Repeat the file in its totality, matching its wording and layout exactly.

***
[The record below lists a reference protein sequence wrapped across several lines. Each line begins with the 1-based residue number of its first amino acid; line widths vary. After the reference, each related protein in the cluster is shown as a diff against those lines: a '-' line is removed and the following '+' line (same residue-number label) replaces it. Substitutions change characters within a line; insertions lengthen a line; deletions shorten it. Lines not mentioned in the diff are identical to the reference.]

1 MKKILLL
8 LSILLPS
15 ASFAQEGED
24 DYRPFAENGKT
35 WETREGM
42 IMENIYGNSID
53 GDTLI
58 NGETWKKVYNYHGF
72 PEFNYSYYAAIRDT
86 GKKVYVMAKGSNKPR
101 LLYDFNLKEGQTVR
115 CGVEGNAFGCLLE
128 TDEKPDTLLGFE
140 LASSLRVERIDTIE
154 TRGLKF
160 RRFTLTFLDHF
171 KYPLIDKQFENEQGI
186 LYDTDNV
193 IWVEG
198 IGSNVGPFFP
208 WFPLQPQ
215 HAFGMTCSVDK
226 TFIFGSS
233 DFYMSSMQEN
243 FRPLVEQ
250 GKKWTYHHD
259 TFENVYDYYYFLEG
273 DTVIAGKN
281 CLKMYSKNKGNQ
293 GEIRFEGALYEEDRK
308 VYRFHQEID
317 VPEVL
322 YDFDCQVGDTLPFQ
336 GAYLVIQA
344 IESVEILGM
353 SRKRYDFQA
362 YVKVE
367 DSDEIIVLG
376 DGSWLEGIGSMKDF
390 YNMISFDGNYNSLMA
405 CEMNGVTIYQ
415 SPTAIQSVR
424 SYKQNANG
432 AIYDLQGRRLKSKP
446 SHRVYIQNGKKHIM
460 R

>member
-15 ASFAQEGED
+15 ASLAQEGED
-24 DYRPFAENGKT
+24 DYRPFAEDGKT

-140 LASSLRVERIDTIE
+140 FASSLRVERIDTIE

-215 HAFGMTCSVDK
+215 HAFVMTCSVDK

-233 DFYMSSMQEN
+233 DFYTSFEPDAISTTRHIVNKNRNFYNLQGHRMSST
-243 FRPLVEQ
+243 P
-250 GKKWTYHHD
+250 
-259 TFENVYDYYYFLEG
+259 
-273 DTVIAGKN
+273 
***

[The record below lists a reference protein sequence wrapped across several lines. Each line begins with the 1-based residue number of its first amino acid; line widths vary. After the reference, each related protein in the cluster is shown as a diff against those lines: a '-' line is removed and the following '+' line (same residue-number label) replaces it. Substitutions change characters within a line; insertions lengthen a line; deletions shorten it. Lines not mentioned in the diff are identical to the reference.]

1 MKKILLL
8 LSILLPS
15 ASFAQEGED
24 DYRPFAENGKT
35 WETREGM
42 IMENIYGNSID
53 GDTLI
58 NGETWKKVYNYHGF
72 PEFNYSYYAAIRDT
86 GKKVYVMAKGSNKPR
101 LLYDFNLKEGQTVR
115 CGVEGNAFGCLLE
128 TDEKPDTLLGFE
140 LASSLRVERIDTIE
154 TRGLKF
160 RRFTLTFLDHF
171 KYPLIDKQFENEQGI
186 LYDTDNV
193 IWVEG
198 IGSNVGPFFP
208 WFPLQPQ
215 HAFGMTCSVDK
226 TFIFGSS
233 DFYMSSMQEN
243 FRPLVEQ
250 GKKWTYHHD
259 TFENVYDYYYFLEG
273 DTVIAGKN
281 CLKMYSKNKGNQ
293 GEIRFEGALYEEDRK
308 VYRFHQEID
317 VPEVL
322 YDFDCQVGDTLPFQ
336 GAYLVIQA
344 IESVEILGM
353 SRKRYDFQA
362 YVKVE
367 DSDEIIVLG
376 DGSWLEGIGSMKDF
390 YNMISFDGNYNSLMA
405 CEMNGVTIYQ
415 SPTAIQSVR
424 SYKQNANG
432 AIYDLQGRRLKSKP
446 SHRVYIQNGKKHIM
460 R

>member
-15 ASFAQEGED
+15 ASLAQEGED
-24 DYRPFAENGKT
+24 DYRPFAEDGKT

-140 LASSLRVERIDTIE
+140 FASSLRVERIDTIE

-215 HAFGMTCSVDK
+215 HAFVMTCSVDK

-233 DFYMSSMQEN
+233 DFYTSFEPDAISTTRHIVNKNRNFYNLQGHRMSST
-243 FRPLVEQ
+243 P
-250 GKKWTYHHD
+250 
-259 TFENVYDYYYFLEG
+259 
-273 DTVIAGKN
+273 